The efficacy and safety of dapagliflozin in women and men with type 2 diabetes mellitus

Abstract

Aims/hypothesis

Women remain underrepresented in clinical trials and those with type 2 diabetes mellitus are at high risk for cardiovascular (CV) events. The sodium–glucose cotransporter 2 (SGLT2) inhibitor dapagliflozin reduces the risk of CV death or heart failure hospitalisations in individuals with type 2 diabetes. Here, we performed a pre-specified analysis to examine whether sex modifies these effects.

Methods

The DECLARE-TIMI 58 trial randomised 17,160 patients with type 2 diabetes with or at risk for atherosclerotic disease to dapagliflozin or placebo (median follow-up 4.2 years). The dual efficacy outcomes were CV death or heart failure hospitalisations, and major adverse cardiovascular events (MACE; CV death, myocardial infarction or ischaemic stroke). The renal-specific composite outcome was a sustained ≥40% drop in eGFR to <60 ml min−1 [1.73 m]−2, new end-stage renal disease or renal death. Cox models were run separately by sex with treatment-by-sex interaction testing for each outcome.

Results

At baseline, women (n = 6422, 37.4%) had higher HbA1c, longer type 2 diabetes duration, and were on fewer glucose-lowering medications. There was no evidence of modification of the effect of dapagliflozin by sex for (1) CV death or heart failure hospitalisations: women (3.8% vs 4.5%; HR 0.84, 95% CI 0.66, 1.07) and men (5.3% vs 6.4%; HR 0.83, 95% CI 0.71, 0.96; pinteraction = 0.90); (2) MACE: women (6.3% vs 6.8%; HR 0.93, 95% CI 0.77, 1.12) and men (10.0% vs 10.7%; HR 0.93, 95% CI 0.83, 1.05; pinteraction = 0.99); or (3) renal-specific composite: women (1.4% vs 2.8%; HR 0.50, 95% CI 0.35, 0.70) and men (1.5% vs 2.5%; HR 0.55, 95% CI 0.42, 0.73; pinteraction = 0.64). The overall safety profile of dapagliflozin was similar for women and men.

Conclusions/interpretation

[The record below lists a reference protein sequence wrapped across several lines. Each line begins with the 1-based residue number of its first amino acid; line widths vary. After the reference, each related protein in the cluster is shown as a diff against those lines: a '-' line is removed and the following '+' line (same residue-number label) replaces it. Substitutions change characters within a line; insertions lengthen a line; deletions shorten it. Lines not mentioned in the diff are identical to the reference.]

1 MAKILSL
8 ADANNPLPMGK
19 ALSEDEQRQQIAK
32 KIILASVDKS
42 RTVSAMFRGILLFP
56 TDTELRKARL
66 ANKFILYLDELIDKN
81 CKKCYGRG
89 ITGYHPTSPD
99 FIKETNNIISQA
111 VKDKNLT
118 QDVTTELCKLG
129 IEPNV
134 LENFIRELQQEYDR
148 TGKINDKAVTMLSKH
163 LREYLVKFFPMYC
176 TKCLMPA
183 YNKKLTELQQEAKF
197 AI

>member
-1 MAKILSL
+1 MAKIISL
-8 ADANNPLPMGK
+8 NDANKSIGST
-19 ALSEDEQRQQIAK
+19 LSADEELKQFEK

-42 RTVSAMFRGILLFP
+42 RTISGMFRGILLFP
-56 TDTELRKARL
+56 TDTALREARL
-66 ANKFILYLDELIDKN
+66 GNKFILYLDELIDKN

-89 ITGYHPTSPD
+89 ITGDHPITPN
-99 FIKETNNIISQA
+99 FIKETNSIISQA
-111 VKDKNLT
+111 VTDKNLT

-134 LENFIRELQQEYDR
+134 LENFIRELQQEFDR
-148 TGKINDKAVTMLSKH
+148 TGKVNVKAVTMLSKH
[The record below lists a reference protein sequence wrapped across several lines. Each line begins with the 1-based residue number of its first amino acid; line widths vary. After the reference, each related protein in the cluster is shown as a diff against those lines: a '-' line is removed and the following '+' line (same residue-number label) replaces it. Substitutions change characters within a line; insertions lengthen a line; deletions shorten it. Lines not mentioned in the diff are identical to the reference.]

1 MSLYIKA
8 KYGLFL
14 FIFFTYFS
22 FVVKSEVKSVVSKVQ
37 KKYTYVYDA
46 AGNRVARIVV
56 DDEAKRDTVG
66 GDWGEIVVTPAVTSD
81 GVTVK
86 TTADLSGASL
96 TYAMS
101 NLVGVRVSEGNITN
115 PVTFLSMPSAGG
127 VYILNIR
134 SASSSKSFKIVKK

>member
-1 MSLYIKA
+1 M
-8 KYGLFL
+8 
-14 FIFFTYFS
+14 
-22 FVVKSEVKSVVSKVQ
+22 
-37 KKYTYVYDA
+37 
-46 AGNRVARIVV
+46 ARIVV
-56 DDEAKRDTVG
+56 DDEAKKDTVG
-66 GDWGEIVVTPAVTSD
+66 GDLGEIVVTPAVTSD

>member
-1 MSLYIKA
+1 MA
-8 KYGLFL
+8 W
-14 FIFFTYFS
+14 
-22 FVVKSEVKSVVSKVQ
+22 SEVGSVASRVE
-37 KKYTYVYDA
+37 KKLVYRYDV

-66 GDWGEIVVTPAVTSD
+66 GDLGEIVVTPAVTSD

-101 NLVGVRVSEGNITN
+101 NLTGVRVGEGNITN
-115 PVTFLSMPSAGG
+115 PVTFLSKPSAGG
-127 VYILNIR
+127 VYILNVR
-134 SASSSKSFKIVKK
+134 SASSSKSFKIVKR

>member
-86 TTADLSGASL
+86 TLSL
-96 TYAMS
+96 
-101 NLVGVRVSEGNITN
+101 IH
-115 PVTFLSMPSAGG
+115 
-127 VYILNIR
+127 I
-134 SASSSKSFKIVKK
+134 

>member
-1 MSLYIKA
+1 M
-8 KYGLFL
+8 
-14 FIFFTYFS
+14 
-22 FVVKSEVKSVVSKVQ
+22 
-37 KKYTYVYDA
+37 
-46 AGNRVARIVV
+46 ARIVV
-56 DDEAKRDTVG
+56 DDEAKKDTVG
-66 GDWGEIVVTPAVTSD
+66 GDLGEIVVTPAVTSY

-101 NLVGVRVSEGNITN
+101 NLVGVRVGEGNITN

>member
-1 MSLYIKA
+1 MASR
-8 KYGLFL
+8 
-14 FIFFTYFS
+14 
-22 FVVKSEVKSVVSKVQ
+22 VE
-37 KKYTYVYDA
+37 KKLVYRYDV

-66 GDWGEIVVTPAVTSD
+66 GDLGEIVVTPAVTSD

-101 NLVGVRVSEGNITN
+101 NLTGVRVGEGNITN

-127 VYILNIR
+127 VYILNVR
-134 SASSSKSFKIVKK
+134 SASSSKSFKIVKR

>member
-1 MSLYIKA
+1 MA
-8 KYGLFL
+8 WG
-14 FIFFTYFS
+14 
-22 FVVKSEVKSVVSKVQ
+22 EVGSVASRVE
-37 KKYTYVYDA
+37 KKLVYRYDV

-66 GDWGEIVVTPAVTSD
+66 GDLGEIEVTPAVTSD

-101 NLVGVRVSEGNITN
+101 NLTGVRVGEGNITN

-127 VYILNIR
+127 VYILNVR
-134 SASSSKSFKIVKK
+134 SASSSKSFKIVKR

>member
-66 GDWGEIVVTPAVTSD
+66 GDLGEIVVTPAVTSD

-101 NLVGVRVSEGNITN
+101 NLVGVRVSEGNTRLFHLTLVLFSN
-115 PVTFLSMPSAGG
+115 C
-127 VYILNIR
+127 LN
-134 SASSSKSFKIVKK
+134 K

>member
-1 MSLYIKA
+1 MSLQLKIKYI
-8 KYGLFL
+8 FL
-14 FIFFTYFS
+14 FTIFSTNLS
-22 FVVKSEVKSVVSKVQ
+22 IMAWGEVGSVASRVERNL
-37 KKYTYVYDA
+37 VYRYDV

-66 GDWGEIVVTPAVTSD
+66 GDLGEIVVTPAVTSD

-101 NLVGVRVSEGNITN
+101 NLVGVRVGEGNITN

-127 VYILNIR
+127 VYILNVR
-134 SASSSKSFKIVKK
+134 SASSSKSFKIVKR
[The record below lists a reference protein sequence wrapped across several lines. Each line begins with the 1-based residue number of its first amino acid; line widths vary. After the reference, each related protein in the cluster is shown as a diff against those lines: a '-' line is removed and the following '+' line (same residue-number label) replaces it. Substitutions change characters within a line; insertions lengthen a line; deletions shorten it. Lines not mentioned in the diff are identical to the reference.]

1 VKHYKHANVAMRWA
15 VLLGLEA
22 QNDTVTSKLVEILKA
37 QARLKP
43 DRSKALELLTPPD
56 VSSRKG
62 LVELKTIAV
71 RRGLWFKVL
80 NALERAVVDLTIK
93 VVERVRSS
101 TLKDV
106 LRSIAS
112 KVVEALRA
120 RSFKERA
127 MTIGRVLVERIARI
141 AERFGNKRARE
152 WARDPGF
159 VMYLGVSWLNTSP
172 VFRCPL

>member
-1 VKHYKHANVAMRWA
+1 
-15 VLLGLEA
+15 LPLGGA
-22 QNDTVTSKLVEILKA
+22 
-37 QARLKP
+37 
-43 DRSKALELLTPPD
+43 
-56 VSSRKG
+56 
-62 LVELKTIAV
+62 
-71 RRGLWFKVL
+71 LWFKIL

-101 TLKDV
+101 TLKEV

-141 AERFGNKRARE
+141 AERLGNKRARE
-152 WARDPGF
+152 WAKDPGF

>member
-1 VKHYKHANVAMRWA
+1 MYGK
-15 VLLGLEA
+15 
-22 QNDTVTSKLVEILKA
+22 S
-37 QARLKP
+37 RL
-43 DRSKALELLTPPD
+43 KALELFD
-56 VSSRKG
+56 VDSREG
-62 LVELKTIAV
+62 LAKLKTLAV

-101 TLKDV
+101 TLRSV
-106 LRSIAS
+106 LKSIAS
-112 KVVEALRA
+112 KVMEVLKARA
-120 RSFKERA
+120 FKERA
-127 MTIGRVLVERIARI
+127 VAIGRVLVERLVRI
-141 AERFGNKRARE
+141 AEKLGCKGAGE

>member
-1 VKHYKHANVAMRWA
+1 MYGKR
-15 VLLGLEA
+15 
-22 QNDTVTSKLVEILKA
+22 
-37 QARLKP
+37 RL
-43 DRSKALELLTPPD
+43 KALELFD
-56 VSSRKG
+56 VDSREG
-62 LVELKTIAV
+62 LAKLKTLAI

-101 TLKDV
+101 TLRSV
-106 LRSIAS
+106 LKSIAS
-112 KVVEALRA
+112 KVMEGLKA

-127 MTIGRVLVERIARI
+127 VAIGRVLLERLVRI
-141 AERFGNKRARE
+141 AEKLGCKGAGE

Dapagliflozin offers comparable CV and renal benefits and a comparable safety profile in women and men.

Funding

AstraZeneca.

Trial registration

clinicaltrials.gov NCT01730534.

Graphical abstract

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Fig. 1
Fig. 2

Data availability

The data will not be made available to other researchers for purposes of reproducing the results or replicating the procedure. However, we encourage parties interested in collaboration and data sharing to contact the corresponding author directly for further discussions.

Abbreviations

ASCVD:

Atherosclerotic cardiovascular disease

CV:

Cardiovascular

DKA:

Diabetic ketoacidosis

DPP-4:

Dipeptidyl peptidase-4

ESRD:

End-stage renal disease

GLP1-RA:

Glucagon-like peptide 1 receptor agonists

HF:

Heart failure

HHF:

Heart failure hospitalisation

LSM:

Least-squares mean

MACE:

Major adverse cardiovascular events

SAE:

Serious adverse events

SGLT2:

Sodium–glucose cotransporter 2

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Data availability

The data will not be made available to other researchers for purposes of reproducing the results or replicating the procedure. However, we encourage parties interested in collaboration and data sharing to contact the corresponding author directly for further discussions.

Funding

The DECLARE-TIMI 58 trial was sponsored by AstraZeneca. The study sponsor was not involved in writing the first draft of the report; had the ability to provide non-binding comments and could not impose any restrictions regarding the publication of the report.

Authors’ relationships and activities